Moody Beach‘s new EP ‘Assembly of the Wild’ is a total delight that satisfies any cravings for down and dirty rock’n’roll leavened by a dreamy and at times ambient soundscape. The EP has an outrageous sense of well earned confidence and attitude: a rampant delivery of straight forward scuzzy pop with an arched brow and curling sneer. And yet Moody Beach, the work of Adelaide born Melissah Mirage, does not seek sole refuge in this mantle: it is no monochrome set of paint by numbers tracks but something far more subtle and textured.
Produced with the assistance of Kim Moyes from The Presets, the EP is also accompanied by a comic written by Mirage. Mirage says of the combined production:
Key messages in my EP and the comic follow my personal experience as a female musician working a corporate job to fund her music career. In her office job, the musician’s outspoken and body comfortable art leads to bullying and discrimination. This story has a resonance beyond my music. Women are constantly told to ‘be their real self at work’. Often this invitation is hollow. For myself, and others, the arts have become a refuge for self-expression, but the two worlds should not be mutually exclusive.
Opening track ‘Surprise & Delight (Interlude)’ has a surprising eighties pop glow redolent of M83 with its haunting spoken monologue, syncopated beat and glistening ambience. It’s mysterious and ambient with the choral waves far in the distance. The track slowly builds up to a crescendo: mesmerising and immersive.
Second track and single, ‘The Other’ enters with a bold stroke. There is a lovely scuzzy, dirty edge that fills it was swagger and attitude – matched by Moody Beach’s performance in the accompanying video. The gloves come off in ‘The Other’, replaced by something a little more heavier and spikier. There remains, however, a vibrant pop sensibility underneath the fuzzy guitars and acid-laced intensity.
Lyrically, the attitude flows through with a declaration of independence and empowerment:
Don’t try to fit their mould
Don’t change what you know
Their pigeonholes are wrong
It’s gone on for too long
Musically and in delivery, the track has the power of Shirley Manson from Garbage and the melodic sweetness of The Jesus and Mary Chain. What an explosive combination. The video is infused with an air of decadence and excess, a sense of the dark and edgy pace:
The JAMC comparisons come to mind in ‘Why Not’ – Mirage has a sneery, dissociated delivery, cool and louche emitting the sweetest of melodies amongst the thunder of the instruments that eviscerate you with the kindest strokes. You could hook up the insistent pounding of the guitars drums and bass to a defibrillator and it would have the same dramatic effect, with the melodies providing an effective salve for the wounds.
‘Summer (Interlude)’ subverts expectations: it creates a dreamy, ambient fugue with its circular bass patterns and repeating vocal samples, jangling, sparkling guitars and distant chorus. There is almost a trip hop element with the distorted vocals and glitchy beats.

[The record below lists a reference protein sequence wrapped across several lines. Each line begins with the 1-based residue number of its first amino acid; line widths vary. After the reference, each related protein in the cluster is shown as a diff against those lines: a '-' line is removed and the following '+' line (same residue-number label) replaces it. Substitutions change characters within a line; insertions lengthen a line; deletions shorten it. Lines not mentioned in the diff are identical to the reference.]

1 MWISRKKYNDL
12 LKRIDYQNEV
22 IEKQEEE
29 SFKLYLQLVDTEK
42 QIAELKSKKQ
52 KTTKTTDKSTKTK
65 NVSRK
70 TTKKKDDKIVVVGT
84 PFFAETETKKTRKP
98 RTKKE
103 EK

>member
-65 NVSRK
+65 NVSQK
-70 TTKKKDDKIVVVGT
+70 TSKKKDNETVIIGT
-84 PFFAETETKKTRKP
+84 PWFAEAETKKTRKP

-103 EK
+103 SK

Any dreamy reverence you are drawn into is quickly dissipated by the blast of second single ‘Plastic Love’.
‘Plastic Love’ has a fuzzy wall of noise that is laced with Mirage’s cool, sneering delivery, one that would match Jim Reid’s insouciance in The Jesus and Mary Chain. And yet it is lightened by a melody that could have come from a sixties girl group – a lovely tension with its dissociated lyrics:
Oh no I think I’m coming last
Life on the inside seems detached
Maybe it’s time that I loosened up
Don’t stop giving all that plastic love
‘Plastic Love’ is immensely cathartic with its dirty buzz and arched eyebrow chill. Mirage says of the track:
When writing ‘Plastic Love’ I was thinking about all the different kinds of romantic love I’ve experienced. I’m serially monogamous and have felt trapped in convenient relationships before. On the flipside, for a short time, I pursued open relationships and revelled in feeling detached from lovers. Both felt insincere and artificial to me, like plastic.
The video was shot at Glider Festival in Marrickville, Sydney by Throat Pasta. The event raised funds and awareness for mental health with proceeds going to Beyond Blue. It is an appropriately fuzzy and distorted performance piece that puts on full display the enigma of Moody Beach:
‘Deep Tie’ continues with the cathartic thump of filthy guitars and Mirage’s cold vocals being warmed by the celestial melodies. It’s an antithetical mix of sound that delivers with magnificence.
The EP ends with a warmer soul-inflected dream pop of ‘Veins’: an absolutely delicious bubbling stream of instrumentation: a prominent and ebullient bass forming the spine of a wash of synths with guitars wound back in the mix to provide a sibilant wash. Mirage’s voice is a distant presence, softer and filled with a sense of yearning and mystery.
Fittingly, ‘Assembly of the Wild’ does cram inside its perimeter fencing the most enjoyable assemblage of sonic creatures that range from ambient dream textures feeding off the soft grass to dirty, nasty, scungy rock’n’roll chasing its prey. Fabulous dream pop creatures grazing next to shoegaze beasts, all in a field of ambience. ‘Assembly of the Wild’ is a brilliant and immersive creature of pure-bred pop draped in a barbed-wire mantle. Moody Beach has created something very special and very rewarding with this EP, and all is left for you to do is to enjoy.
‘Assembly of the Wild’ is out through Viscera Arts and available to download and stream here. Arriving alongside the EP is Mirage’s debut comic, co-written by Geordie Crawford, illustrated by Jess Kitty Parker, and made possible by the Australia Council for the Arts.